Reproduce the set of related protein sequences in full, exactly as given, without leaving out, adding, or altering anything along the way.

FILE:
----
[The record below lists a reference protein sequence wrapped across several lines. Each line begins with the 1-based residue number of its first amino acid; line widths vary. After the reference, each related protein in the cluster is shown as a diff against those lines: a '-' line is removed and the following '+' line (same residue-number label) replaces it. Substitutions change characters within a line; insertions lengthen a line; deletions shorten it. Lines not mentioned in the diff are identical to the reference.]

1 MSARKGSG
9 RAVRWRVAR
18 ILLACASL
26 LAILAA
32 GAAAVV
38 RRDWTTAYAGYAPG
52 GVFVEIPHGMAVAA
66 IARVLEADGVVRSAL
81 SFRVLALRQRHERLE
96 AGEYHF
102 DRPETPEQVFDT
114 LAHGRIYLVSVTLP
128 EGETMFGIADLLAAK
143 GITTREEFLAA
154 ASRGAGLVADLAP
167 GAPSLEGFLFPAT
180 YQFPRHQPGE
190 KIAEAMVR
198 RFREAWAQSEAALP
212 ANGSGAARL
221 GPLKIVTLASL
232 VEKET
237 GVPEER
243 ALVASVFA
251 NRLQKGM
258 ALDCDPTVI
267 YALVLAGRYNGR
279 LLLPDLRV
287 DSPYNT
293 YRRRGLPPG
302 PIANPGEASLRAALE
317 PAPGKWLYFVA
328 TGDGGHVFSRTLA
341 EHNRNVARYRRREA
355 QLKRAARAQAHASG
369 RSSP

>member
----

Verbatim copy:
[The record below lists a reference protein sequence wrapped across several lines. Each line begins with the 1-based residue number of its first amino acid; line widths vary. After the reference, each related protein in the cluster is shown as a diff against those lines: a '-' line is removed and the following '+' line (same residue-number label) replaces it. Substitutions change characters within a line; insertions lengthen a line; deletions shorten it. Lines not mentioned in the diff are identical to the reference.]

1 MSARKGSG
9 RAVRWRVAR
18 ILLACASL
26 LAILAA
32 GAAAVV
38 RRDWTTAYAGYAPG
52 GVFVEIPHGMAVAA
66 IARVLEADGVVRSAL
81 SFRVLALRQRHERLE
96 AGEYHF
102 DRPETPEQVFDT
114 LAHGRIYLVSVTLP
128 EGETMFGIADLLAAK
143 GITTREEFLAA
154 ASRGAGLVADLAP
167 GAPSLEGFLFPAT
180 YQFPRHQPGE
190 KIAEAMVR
198 RFREAWAQSEAALP
212 ANGSGAARL
221 GPLKIVTLASL
232 VEKET
237 GVPEER
243 ALVASVFA
251 NRLQKGM
258 ALDCDPTVI
267 YALVLAGRYNGR
279 LLLPDLRV
287 DSPYNT
293 YRRRGLPPG
302 PIANPGEASLRAALE
317 PAPGKWLYFVA
328 TGDGGHVFSRTLA
341 EHNRNVARYRRREA
355 QLKRAARAQAHASG
369 RSSP

>member